But it raises this question for me: what if the change needed is not easy and cannot be made to be easy? What if the change needed is messy – like much meaningful change is.
This raised another question: is easy really what we want? Surely we have enough insight into our lives to know that easy seldom hits the spot within us that is crying out for transformation.
More than easy I think we desire truth. The truth that we can change. The truth that it is difficult. The truth that it is costly. The truth that it may happen in hidden ways over long periods of time. The truth that we will be helped along by grace again and again.
This is why I think the Covenant Commitment still holds our attention over 250 years after it was first prayed. It holds our attention because it holds the real desires of our heart. In our depths we want truth, not easy. As it states in the introduction: “Christ has many services to be done: some are easy, others are difficult; some bring honour, others bring reproach; some are suitable to our natural inclinations and material interests, others are contrary to both; in some we may please Christ and please ourselves, in others we cannot please Christ except by denying ourselves.”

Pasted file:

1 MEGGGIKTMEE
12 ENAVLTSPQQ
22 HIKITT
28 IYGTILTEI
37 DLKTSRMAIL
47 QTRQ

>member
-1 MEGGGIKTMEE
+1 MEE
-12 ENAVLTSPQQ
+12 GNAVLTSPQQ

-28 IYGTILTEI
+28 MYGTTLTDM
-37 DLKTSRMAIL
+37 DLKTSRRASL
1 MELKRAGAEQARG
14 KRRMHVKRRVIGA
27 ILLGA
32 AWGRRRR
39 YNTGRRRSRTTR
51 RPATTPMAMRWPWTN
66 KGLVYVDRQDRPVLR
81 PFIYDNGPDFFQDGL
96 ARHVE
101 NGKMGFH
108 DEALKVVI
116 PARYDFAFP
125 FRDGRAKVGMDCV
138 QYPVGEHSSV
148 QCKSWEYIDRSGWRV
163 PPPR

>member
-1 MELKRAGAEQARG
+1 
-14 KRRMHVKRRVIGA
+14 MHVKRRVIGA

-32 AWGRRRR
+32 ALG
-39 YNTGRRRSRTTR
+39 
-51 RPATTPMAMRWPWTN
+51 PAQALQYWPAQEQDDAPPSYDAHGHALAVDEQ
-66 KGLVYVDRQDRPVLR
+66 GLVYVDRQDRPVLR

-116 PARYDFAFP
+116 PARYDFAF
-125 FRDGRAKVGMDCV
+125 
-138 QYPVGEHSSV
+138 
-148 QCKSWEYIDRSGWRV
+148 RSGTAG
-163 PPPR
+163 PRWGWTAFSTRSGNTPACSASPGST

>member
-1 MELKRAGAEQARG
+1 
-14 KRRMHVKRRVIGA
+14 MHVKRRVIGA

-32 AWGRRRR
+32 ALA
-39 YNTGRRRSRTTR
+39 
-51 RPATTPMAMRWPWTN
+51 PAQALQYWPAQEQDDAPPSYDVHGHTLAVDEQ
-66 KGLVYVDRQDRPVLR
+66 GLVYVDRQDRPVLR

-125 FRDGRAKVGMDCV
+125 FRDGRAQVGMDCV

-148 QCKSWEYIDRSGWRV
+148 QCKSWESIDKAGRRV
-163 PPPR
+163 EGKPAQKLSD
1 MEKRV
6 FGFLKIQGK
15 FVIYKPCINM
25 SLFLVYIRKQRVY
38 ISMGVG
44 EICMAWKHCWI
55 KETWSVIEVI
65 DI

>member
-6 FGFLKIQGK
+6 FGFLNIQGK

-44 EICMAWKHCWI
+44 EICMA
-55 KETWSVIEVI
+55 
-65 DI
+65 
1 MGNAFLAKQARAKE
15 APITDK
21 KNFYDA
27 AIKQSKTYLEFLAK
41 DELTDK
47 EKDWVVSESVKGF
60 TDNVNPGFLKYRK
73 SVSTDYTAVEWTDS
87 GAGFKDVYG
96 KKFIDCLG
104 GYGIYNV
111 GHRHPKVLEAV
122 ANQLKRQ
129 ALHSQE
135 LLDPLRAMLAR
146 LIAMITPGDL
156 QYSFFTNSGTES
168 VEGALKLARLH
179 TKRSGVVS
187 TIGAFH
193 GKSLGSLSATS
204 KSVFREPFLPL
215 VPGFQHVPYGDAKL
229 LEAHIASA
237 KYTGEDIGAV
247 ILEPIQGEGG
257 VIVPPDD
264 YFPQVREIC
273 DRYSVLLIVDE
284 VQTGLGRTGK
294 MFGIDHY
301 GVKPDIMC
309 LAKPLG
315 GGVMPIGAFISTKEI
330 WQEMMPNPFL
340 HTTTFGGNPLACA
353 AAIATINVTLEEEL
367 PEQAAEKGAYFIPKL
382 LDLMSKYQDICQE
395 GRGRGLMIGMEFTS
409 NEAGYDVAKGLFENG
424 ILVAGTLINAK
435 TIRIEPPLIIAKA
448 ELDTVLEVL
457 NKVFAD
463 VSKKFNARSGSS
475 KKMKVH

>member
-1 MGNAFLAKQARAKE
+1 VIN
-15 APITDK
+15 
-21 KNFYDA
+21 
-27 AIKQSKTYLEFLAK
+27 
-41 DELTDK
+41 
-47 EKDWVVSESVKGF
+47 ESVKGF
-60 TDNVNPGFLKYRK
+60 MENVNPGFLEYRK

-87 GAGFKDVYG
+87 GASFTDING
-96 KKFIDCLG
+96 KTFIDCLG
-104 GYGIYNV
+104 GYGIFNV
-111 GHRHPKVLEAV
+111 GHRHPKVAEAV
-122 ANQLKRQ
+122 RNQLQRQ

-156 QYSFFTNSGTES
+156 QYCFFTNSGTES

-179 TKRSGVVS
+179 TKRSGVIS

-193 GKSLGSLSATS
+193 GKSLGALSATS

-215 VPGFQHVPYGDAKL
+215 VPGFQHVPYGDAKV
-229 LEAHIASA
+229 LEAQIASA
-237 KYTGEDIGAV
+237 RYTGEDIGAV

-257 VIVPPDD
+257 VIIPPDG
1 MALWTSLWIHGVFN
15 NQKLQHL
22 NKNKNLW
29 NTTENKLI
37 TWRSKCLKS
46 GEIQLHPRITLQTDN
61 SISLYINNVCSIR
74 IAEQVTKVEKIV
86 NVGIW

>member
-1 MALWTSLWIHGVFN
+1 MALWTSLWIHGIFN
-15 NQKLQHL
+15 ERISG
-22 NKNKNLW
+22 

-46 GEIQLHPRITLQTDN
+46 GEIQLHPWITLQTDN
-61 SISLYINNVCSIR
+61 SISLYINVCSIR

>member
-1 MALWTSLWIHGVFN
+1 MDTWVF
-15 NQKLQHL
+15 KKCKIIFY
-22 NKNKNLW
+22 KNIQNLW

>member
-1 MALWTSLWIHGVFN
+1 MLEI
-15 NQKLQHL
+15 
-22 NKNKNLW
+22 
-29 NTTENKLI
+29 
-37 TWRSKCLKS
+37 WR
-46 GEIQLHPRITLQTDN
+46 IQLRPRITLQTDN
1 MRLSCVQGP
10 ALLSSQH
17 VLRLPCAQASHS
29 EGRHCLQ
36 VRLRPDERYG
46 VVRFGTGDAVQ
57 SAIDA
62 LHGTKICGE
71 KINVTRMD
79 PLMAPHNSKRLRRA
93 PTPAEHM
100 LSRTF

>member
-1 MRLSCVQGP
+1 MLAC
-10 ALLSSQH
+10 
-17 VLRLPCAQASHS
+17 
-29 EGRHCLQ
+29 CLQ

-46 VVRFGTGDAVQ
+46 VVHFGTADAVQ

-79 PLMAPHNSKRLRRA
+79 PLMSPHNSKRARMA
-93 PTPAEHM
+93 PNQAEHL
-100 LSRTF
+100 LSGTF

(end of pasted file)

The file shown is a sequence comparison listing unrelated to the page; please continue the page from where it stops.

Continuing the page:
We are no longer our own but yours O God.
I am no longer my own, but yours.
Put me to what you will, rank me with whom you will;
put me to doing, put me to suffering*;
let me be employed for you or laid aside for you,
exalted for you or brought low for you;
let me be full, let me be empty;
let me have all things, let me have nothing;
I fully and freely yield all things to your pleasure and disposal.
And now, glorious and blessed God, Creator, Redeemer and Sustainer,
You are mine and I am yours. So be it.
And the Covenant now made on earth, let it be ratified in heaven.
*NOTE: “Put me to suffering” – does not mean that we are asking God to make us suffer! Rather it means that we are even willing so suffer if that is a consequence of being faithful.